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Australian work exposures studies: occupational exposure to pesticides
  1. Jasmine Jomichen1,2,
  2. Sonia El-Zaemey1,
  3. Jane S Heyworth2,
  4. Renee N Carey1,
  5. Ellie Darcey1,
  6. Alison Reid1,
  7. Deborah C Glass3,
  8. Tim Driscoll4,
  9. Susan Peters2,
  10. Michael Abramson3,
  11. Lin Fritschi1
  1. 1School of Public Health, Curtin University, Perth, Western Australia, Australia
  2. 2School of Population Health, The University of Western, Crawley, Western Australia, Australia
  3. 3Monash Centre for Occupational and Environmental Health, School of Public Health & Preventive Medicine, Monash University, Melbourne, Victoria, Australia
  4. 4Sydney School of Public Health, University of Sydney, Sydney, New South Wales, Australia
  1. Correspondence to Dr Sonia El-Zaemey; sonia.el-zaemey{at}


Background Pesticides are widely used in some occupational settings. Some pesticides have been classified as carcinogens; however, data on the number of workers exposed to pesticides are not available in Australia. The main aim of this study was to estimate the current prevalence of pesticide exposure in Australian workplaces.

Methods The analysis used data from the Australian Work Exposures Study, a series of nationwide telephone surveys which investigated work-related prevalence and exposure to carcinogens and asthmagens, including pesticides, among current Australian workers. Information about the respondents’ current job and various demographic factors was collected in a telephone interview using the web-based tool OccIDEAS. Workers were considered exposed to pesticides if they reported applying or mixing pesticides in their current job.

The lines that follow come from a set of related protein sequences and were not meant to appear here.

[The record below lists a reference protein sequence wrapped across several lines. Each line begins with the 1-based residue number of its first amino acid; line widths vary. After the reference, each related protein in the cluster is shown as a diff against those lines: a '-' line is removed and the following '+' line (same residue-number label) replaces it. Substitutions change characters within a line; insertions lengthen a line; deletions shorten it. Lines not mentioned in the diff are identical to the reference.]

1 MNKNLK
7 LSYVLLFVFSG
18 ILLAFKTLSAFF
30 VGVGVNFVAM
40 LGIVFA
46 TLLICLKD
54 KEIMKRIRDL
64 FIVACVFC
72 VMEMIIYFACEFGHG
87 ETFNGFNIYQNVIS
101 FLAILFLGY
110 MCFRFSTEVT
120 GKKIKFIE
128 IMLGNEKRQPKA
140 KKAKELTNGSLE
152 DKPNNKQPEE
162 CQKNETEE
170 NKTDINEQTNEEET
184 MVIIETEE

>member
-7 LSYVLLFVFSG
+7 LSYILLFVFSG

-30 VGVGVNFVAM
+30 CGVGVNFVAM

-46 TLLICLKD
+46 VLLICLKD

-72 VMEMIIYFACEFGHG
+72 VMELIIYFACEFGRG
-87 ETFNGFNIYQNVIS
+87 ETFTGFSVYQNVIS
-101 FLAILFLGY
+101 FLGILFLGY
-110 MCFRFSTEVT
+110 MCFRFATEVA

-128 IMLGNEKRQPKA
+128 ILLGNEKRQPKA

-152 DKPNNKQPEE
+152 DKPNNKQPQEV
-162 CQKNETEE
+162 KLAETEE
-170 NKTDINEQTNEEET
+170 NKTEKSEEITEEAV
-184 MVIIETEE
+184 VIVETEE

Results Of the 10 371 respondents, 410 (4%) respondents were assessed as being exposed to pesticides in the workplace, with exposure being more likely among males, individuals born in Australia, individuals with lower education level and those residing in regional or remote areas. Glyphosate was the most common active ingredient used by workers.

Conclusions This is the first study to describe the prevalence of occupational pesticide exposure in Australia and one of the few recent studies internationally.

  • cross-sectional survey
  • exposure prevalence
  • occupational exposure

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  • Contributors JJ and SE-Z drafted the manuscript and conducted all statistical analysis. LF directed the study and is responsible for its overall design. AR, TD, DCG, RNC, ED, MA and SP were involved in the design of this study. All authors provided feedback on the draft of this manuscript. All authors read and approved the final manuscript.

  • Funding The AWES-Asthma study was funded by the National Health and Medical Research Council (NHMRC) (number 1056684) and SafeWork Australia. The AWES-Cancer study was supported by NHMRC (number 1003563). LF is supported by fellowships from the NHMRC and Cancer Council Western Australia.

  • Competing interests None declared.

  • Patient consent Obtained.

  • Ethics approval Human Research Ethics Committees of the University of Western Australia and Curtin University.

  • Provenance and peer review Not commissioned; externally peer reviewed.